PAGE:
Article  Google Scholar 

  17. 17.

    Rosenthal, A., Hauri, E. H. & Hirschmann, M. Experimental determination of C, F, and H partitioning between mantle minerals and carbonated basalt, CO2/Ba and CO2/Nb systematics of partial melting, and the CO2 contents of basaltic source regions. Earth Planet. Sci. Lett. 425, 77–87 (2015).

    Article  Google Scholar 

  18. 18.

    Le Voyer, M. et al. Carbon fluxes and primary magma CO2 contents along the global mid-ocean ridge system. Geochem. Geophys. Geosyst. 20, 1387–1424 (2019).

    Article  Google Scholar 

  19. 19.

    Michael, P. J. & Graham, P. J. The behavior and concentration of CO2 in the suboceanic mantle: inferences from undegassed ocean ridge and ocean island basalts. Lithos 236–237, 338–351 (2015).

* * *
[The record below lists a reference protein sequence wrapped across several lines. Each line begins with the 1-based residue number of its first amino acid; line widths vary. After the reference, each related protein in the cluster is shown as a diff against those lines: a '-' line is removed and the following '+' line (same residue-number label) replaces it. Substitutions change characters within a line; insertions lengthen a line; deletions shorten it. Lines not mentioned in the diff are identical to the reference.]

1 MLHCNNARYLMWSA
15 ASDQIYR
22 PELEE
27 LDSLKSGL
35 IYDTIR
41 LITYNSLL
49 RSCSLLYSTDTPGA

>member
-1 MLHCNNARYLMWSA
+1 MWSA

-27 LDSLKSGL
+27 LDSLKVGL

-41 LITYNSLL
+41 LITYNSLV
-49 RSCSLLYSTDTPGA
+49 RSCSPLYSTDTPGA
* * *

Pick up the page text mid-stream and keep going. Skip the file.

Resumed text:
Article  Google Scholar 

  20. 20.

    Cottrell, E., Kelley, K. A., Hauri, E. H., & Le Voyer, M. Mantle Carbon Contents for Mid-Ocean Ridge Segments, Version 1.0 (IEDA, 2019);

  21. 21.

    Hauri, E. H. et al. CO2 content beneath northern Iceland and the variability of mantle carbon. Geology 46, 55–58 (2017).

    Article  Google Scholar 

  22. 22.

    Anderson, K. R. & Poland, M. P. Abundant carbon in the mantle beneath Hawai’i. Nat. Geosci. 10, 704–708 (2017).

    Article  Google Scholar 

  23. 23.

    Boudoire, G., Rizzo, A. L., Di Muro, A., Grassa, F. & Liuzzo, M. Extensive CO2 degassing in the upper mantle beneath oceanic basaltic volcanoes: first insights from Piton de la Fournaise volcano (La Réunion Island). Geochim. Cosmochim. Acta 235, 376–401 (2018).

    Article  Google Scholar 

  24. 24.

    Bureau, H., Pineau, F., Metrich, N., Semet, M. P. & Javoy, M. A melt and fluid inclusion study of the gas phase at Piton de la Fournaise volcano (Réunion Island). Chem. Geol. 147, 115–130 (1998).

    Article  Google Scholar 

  25. 25.